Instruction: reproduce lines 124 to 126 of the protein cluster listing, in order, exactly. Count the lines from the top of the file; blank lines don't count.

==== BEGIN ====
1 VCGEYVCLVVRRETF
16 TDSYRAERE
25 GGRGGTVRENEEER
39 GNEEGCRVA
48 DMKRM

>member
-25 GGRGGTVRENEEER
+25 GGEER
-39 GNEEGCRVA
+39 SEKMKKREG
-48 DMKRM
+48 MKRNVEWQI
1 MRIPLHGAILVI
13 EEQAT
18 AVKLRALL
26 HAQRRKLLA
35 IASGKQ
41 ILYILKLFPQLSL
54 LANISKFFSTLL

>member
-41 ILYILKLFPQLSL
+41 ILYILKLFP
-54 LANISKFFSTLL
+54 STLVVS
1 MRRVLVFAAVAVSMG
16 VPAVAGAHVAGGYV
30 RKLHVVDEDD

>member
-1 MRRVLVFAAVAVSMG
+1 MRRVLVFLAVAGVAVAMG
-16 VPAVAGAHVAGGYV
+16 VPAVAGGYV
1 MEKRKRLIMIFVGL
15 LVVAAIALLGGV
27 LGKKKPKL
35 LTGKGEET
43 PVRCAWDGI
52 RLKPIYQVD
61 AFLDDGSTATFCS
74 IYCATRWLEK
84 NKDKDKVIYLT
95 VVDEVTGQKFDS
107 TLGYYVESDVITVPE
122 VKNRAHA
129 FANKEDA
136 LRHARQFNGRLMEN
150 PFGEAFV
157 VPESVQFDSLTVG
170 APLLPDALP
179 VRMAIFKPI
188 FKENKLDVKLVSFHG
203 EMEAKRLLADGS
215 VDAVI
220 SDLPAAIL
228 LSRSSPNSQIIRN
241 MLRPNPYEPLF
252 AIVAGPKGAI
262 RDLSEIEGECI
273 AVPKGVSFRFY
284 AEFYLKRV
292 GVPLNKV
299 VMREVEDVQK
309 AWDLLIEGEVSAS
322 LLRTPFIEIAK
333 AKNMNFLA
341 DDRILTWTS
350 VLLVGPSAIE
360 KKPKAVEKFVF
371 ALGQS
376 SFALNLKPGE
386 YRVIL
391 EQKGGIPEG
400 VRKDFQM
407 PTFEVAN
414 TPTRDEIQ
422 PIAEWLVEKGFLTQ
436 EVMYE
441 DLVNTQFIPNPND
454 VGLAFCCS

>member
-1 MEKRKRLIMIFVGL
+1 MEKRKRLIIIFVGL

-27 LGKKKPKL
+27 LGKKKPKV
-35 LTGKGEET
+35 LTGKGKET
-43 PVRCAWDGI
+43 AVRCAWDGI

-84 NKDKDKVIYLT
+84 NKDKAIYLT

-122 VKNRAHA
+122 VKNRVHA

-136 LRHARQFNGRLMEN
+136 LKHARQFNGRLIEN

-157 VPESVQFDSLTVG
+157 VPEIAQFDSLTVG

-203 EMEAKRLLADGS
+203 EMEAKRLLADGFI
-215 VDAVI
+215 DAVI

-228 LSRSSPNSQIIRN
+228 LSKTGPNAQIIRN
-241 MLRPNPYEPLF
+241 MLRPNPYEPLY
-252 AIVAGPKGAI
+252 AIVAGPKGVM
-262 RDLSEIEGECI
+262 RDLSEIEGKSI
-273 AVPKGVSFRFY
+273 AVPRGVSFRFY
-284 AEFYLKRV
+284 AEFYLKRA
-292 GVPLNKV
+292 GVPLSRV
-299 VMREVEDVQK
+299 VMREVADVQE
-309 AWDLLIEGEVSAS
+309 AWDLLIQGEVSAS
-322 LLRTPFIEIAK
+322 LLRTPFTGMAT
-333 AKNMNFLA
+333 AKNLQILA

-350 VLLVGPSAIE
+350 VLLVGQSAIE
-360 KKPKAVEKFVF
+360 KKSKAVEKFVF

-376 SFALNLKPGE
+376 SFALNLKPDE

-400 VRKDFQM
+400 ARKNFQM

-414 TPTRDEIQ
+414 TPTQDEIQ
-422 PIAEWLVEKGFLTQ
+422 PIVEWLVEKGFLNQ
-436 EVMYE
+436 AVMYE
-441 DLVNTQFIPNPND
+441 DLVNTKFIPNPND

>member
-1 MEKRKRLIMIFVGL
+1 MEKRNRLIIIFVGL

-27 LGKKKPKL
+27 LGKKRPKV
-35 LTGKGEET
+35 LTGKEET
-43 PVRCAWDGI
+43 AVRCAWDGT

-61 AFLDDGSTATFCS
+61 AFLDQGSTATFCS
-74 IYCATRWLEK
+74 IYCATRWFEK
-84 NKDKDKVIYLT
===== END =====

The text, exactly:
+350 VLLVGQSAIE
-360 KKPKAVEKFVF
+360 KKSKAVEKFVF